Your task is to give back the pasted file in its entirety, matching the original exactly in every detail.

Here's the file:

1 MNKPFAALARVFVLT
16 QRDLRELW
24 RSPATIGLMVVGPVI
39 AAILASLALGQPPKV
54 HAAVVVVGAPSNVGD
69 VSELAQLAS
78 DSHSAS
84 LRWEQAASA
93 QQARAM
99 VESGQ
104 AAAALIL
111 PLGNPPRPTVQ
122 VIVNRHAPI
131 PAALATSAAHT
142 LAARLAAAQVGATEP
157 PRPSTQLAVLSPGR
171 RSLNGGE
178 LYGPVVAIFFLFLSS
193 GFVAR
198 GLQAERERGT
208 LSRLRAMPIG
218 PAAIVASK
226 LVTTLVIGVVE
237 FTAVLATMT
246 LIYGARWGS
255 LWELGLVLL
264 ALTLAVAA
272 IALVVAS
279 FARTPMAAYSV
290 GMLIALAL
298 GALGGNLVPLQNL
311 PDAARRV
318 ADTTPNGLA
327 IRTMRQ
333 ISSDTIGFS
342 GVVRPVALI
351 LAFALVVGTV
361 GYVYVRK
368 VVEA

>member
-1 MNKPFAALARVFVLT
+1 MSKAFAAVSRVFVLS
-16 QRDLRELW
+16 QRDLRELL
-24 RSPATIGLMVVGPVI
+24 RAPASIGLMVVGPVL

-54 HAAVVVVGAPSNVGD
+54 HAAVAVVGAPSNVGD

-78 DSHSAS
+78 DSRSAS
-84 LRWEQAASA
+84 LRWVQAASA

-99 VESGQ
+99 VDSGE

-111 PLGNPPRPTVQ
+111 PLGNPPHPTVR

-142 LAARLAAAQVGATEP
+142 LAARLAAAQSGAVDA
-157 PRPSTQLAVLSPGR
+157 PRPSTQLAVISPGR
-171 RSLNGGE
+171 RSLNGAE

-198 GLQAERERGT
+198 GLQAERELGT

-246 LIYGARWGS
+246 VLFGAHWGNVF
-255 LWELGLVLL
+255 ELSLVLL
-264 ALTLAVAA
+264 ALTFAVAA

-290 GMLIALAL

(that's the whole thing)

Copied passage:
1 MNKPFAALARVFVLT
16 QRDLRELW
24 RSPATIGLMVVGPVI
39 AAILASLALGQPPKV
54 HAAVVVVGAPSNVGD
69 VSELAQLAS
78 DSHSAS
84 LRWEQAASA
93 QQARAM
99 VESGQ
104 AAAALIL
111 PLGNPPRPTVQ
122 VIVNRHAPI
131 PAALATSAAHT
142 LAARLAAAQVGATEP
157 PRPSTQLAVLSPGR
171 RSLNGGE
178 LYGPVVAIFFLFLSS
193 GFVAR
198 GLQAERERGT
208 LSRLRAMPIG
218 PAAIVASK
226 LVTTLVIGVVE
237 FTAVLATMT
246 LIYGARWGS
255 LWELGLVLL
264 ALTLAVAA
272 IALVVAS
279 FARTPMAAYSV
290 GMLIALAL
298 GALGGNLVPLQNL
311 PDAARRV
318 ADTTPNGLA
327 IRTMRQ
333 ISSDTIGFS
342 GVVRPVALI
351 LAFALVVGTV
361 GYVYVRK
368 VVEA

>member
-1 MNKPFAALARVFVLT
+1 MSKAFAAVSRVFVLS
-16 QRDLRELW
+16 QRDLRELL
-24 RSPATIGLMVVGPVI
+24 RAPASIGLMVVGPVL

-54 HAAVVVVGAPSNVGD
+54 HAAVAVVGAPSNVGD

-78 DSHSAS
+78 DSRSAS
-84 LRWEQAASA
+84 LRWVQAASA

-99 VESGQ
+99 VDSGE

-111 PLGNPPRPTVQ
+111 PLGNPPHPTVR

-142 LAARLAAAQVGATEP
+142 LAARLAAAQSGAVDA
-157 PRPSTQLAVLSPGR
+157 PRPSTQLAVISPGR
-171 RSLNGGE
+171 RSLNGAE

-198 GLQAERERGT
+198 GLQAERELGT

-246 LIYGARWGS
+246 VLFGAHWGNVF
-255 LWELGLVLL
+255 ELSLVLL
-264 ALTLAVAA
+264 ALTFAVAA

-290 GMLIALAL